- Incorporating Different Environments: Practice the restrained recall in various settings — parks, fields, or any safe, enclosed outdoor areas. This helps your dog understand that the recall command should be obeyed regardless of the location.
- Training with Varying Levels of Restraint: Experiment with different levels of restraint. This could mean holding the leash loosely or having the helper only touch the dog lightly, preparing the dog for an eventual transition to an off-leash recall.
Phasing Out the Helper:
Once the dog consistently responds to the recall with distractions and at a distance, you can begin to phase out the helper.
- Reduced Dependency: Start by having the helper stand near the dog without holding them, then progress to the dog being on a long line that drags on the ground, which you can step on if needed to prevent the dog from ignoring the recall.
- Solo Recall Training: Once the dog responds reliably without being held, practice the recall without the help use a long line for safety if you are not in an enclosed area until you are confident in the dog’s recall reliability. Continue to an enclosed area until you are confident in the dog’s recall reliability.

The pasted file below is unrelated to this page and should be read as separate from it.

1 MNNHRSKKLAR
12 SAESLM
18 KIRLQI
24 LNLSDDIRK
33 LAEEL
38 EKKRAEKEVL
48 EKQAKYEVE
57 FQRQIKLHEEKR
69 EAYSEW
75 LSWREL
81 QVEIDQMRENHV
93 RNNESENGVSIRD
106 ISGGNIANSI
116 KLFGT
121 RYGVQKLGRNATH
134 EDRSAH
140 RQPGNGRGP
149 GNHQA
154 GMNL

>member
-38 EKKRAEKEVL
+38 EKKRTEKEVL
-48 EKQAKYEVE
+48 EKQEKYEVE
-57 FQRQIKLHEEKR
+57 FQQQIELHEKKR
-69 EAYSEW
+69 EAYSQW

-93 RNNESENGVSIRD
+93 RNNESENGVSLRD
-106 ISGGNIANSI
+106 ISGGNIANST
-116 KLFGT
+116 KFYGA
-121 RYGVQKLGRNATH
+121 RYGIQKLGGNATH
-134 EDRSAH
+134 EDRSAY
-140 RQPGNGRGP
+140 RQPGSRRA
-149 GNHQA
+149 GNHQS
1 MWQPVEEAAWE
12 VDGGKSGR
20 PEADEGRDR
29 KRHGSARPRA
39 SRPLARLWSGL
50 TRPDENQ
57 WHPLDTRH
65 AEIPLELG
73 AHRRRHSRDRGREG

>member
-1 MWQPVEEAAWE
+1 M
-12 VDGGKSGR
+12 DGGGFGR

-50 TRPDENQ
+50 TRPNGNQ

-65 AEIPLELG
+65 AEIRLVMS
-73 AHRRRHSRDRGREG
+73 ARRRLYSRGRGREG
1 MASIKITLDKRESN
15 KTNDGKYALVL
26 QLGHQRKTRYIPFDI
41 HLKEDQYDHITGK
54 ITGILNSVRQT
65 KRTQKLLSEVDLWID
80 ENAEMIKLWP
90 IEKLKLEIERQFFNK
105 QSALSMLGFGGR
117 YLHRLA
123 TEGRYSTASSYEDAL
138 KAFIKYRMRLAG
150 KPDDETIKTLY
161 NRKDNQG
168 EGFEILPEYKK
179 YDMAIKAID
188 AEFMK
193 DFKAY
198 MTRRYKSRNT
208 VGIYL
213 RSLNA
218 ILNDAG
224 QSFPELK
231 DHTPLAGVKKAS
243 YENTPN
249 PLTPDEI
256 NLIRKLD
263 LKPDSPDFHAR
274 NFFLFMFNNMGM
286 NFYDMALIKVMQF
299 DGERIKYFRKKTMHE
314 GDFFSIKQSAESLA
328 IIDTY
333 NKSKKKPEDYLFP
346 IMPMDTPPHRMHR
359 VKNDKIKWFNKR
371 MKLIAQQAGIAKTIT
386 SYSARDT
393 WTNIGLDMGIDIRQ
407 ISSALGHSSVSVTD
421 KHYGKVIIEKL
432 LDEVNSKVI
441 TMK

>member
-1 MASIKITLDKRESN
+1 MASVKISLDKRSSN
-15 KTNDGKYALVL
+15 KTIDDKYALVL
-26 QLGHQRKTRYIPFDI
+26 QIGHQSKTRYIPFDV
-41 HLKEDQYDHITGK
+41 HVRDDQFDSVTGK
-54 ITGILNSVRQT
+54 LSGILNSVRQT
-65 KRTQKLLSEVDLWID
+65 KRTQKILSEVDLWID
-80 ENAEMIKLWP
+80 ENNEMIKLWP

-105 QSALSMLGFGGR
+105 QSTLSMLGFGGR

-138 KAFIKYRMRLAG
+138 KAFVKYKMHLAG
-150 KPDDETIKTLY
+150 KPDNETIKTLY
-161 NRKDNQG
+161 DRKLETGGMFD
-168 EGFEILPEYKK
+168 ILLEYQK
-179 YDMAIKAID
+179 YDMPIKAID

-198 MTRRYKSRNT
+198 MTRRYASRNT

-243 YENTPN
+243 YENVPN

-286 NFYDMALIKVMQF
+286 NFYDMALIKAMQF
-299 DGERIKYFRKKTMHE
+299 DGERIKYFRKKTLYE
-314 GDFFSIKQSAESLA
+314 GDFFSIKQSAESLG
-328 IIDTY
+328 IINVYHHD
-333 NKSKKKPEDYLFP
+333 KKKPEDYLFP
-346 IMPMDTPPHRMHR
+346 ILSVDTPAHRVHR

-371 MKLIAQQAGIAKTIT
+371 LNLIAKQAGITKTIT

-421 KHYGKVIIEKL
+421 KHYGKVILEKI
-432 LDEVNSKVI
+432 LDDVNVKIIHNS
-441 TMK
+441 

Part 5: Reinforcing and Maintaining Recall
Ongoing Training and Reinforcement:
To keep the recall strong, you must continue to practice and reinforce the behavior.
- Continuous Practice: Regular training sessions are crucial. Integrate recall into daily activities, such as calling your dog for meal times or before a walk.
- Varying Rewards: Use different types of rewards to maintain your dog’s interest. Along with treats, use toys, praise, or play—whatever motivates your dog the most. Sometimes, the reward can be the release to go back to play after coming to you.